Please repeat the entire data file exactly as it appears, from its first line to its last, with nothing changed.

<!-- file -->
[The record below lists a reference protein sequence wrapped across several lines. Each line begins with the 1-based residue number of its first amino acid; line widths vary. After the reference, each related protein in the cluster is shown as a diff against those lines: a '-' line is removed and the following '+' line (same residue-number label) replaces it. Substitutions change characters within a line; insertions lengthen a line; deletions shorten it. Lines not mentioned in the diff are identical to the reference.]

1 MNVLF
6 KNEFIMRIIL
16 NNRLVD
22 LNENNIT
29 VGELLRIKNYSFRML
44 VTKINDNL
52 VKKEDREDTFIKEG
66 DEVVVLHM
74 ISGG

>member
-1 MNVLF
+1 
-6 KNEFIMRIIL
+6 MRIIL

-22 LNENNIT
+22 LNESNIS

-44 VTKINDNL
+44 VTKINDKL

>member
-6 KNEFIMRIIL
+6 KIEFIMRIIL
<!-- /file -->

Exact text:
[The record below lists a reference protein sequence wrapped across several lines. Each line begins with the 1-based residue number of its first amino acid; line widths vary. After the reference, each related protein in the cluster is shown as a diff against those lines: a '-' line is removed and the following '+' line (same residue-number label) replaces it. Substitutions change characters within a line; insertions lengthen a line; deletions shorten it. Lines not mentioned in the diff are identical to the reference.]

1 MNVLF
6 KNEFIMRIIL
16 NNRLVD
22 LNENNIT
29 VGELLRIKNYSFRML
44 VTKINDNL
52 VKKEDREDTFIKEG
66 DEVVVLHM
74 ISGG

>member
-1 MNVLF
+1 
-6 KNEFIMRIIL
+6 MRIIL

-22 LNENNIT
+22 LNESNIS

-44 VTKINDNL
+44 VTKINDKL

>member
-6 KNEFIMRIIL
+6 KIEFIMRIIL